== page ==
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What Happens During a Septic System Inspection: Part II

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What happens during a full septic inspection with pumping?

We’ve already talked about visual inspections and why they’re risky. Now lets go over a full inspection, which includes an inspection and a tank pumping at the same time.

Full inspections 101

This is the most thorough inspection for conventional/standard septic systems and low-pressure dosing systems.

The tank is opened and the liquid level is checked, which may indicate if the tank is leaking or if it is overfull. As long as the level is normal, then water is introduced to the system to make sure the water is flowing from the house to the tank, and then from the tank to the absorption area. The liquid level should not rise in the tank and there should be no surfacing effluent over any portion of the system.

Next, the tank is pumped down to check for backflow from the absorption area, which indicates if the absorption area is absorbing the wastewater that was introduced. The flow from the house to the tank is checked to make sure everything is connected to the system, and can indicate if there may be blockages in the house plumbing or in the sewer line between the house and the tank.

Pumping can uncover other problems

Since septic tanks should be pumped every three to five years (on average), the entire tank is usually pumped during the inspection, with a couple exceptions:

  1. If the tank was recently pumped and there are no solids in the tank. In this case, a thorough inspection can still be provided by pumping the liquids down past the outlet baffle so that it can still be monitored for backflow from the absorption area.
  2. If the system fails the inspection before the pumping is performed (leaking tank, overfull tank, there is backup while running water in the house, etc.).

Your inspector should have questions

When a septic inspection is scheduled, the inspector should ask many questions in order to be informed about past system usage, current usage, future usage, past maintenance, etc. These factors can affect what is seen during the inspection help the inspector decide if it is an issue or not.

For example, the inspector opens the tank and the liquid level is low. Is the liquid level low because the tank is leaking, or because the tank was recently pumped while the house was vacant and no one has been living there to fill the tank to its normal level? Knowing these factors will help determine if further investigation is required or if repairs are required.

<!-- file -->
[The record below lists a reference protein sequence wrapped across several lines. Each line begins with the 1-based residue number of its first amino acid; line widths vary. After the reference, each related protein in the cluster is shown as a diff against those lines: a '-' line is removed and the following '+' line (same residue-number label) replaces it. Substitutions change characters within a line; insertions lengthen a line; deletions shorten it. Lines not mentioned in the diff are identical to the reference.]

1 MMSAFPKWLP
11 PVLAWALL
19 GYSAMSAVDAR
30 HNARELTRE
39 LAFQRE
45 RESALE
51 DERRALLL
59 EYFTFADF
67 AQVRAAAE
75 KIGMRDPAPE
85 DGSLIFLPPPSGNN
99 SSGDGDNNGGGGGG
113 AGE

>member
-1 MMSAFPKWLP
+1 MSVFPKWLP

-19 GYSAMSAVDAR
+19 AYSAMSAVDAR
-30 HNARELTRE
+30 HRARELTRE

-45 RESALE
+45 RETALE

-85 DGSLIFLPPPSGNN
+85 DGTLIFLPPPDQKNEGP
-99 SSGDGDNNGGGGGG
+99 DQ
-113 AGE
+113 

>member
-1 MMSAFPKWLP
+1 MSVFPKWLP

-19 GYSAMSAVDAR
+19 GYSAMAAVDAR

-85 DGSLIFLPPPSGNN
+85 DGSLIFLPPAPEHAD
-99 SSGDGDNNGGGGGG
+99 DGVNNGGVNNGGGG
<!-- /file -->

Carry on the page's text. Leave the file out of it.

Regulations knowledge is critical

The TCEQ sets minimum standards for the state of Texas; however, each county/local authority can have more stringent regulations. For example, the TCEQ setback requirement from the absorption area to a well is 100 feet; however, in Bexar County, the requirement is 150 feet.

Comal and Kendall County for the most part stick with the TCEQ regulations, but the regulations may be interpreted differently by each county. For example, one county may allow an old tank to be replaced, but another county may require an entire new system.

It’s important that the inspector know what is required locally for each property so recommendations coincide with local requirements and negotiations can be made according to accurate information.

Choose the experts

Van Delden Wastewater Systems is a leader in the real-estate industry. Our inspectors are TCEQ Licensed Installers and NAWT Certified Inspectors. We perform approximately 400 inspections each year and have over 30 years combined experience.

We instructed a NAWT re-certification class for the Texas Association of Real Estate Inspectors (TAREI) in January 2011, and provided continuing education for TAREI and the Central Texas Environmental Health Association (CTEHA) in 2013. Read an article about the class here, or see the video below.

Have questions or need to schedule an inspection? Contact us online or give us a call today!


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